Rice quietly goes to Beirut

THE BALTIMORE SUN

BEIRUT, Lebanon -- As Israeli troops drove deeper into southern Lebanon, Secretary of State Condoleezza Rice flew to Beirut yesterday for a difficult, five-hour surprise visit with Lebanese leaders, who expressed growing frustration over the U.S. role in the conflict.

Rice, who later flew to Jerusalem, told reporters that she had begun her trip to the Middle East in Beirut "because I'm deeply concerned about the Lebanese people and what they're enduring. President Bush wanted me to make this the first stop."

Prime Minister Fouad Siniora and other senior officials made it clear to Rice that they want an immediate cease-fire and expressed dismay with what they see as implicit U.S. endorsement of Israel's continued bombardment of Hezbollah targets around the country, Lebanese officials said.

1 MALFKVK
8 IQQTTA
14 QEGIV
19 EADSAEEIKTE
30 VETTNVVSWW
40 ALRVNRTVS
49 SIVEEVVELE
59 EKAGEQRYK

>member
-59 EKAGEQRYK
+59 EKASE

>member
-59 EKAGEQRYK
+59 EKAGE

Hezbollah, a Shiite militia group, controls much of southern Lebanon, from which it has been launching missiles into northern Israel.

Rice had said before the trip that she wants to create conditions for a "sustainable" cease-fire. The 13-day-old conflict has claimed the lives of nearly 400 Lebanese and at least 41 Israelis.

Israeli troops were encountering heavy resistance as they closed in on a Hezbollah stronghold in southern Lebanon. At least four Israeli soldiers were killed and 15 wounded in the fighting.

Meanwhile, in the Gaza Strip, Israeli shelling killed five people and wounded several others.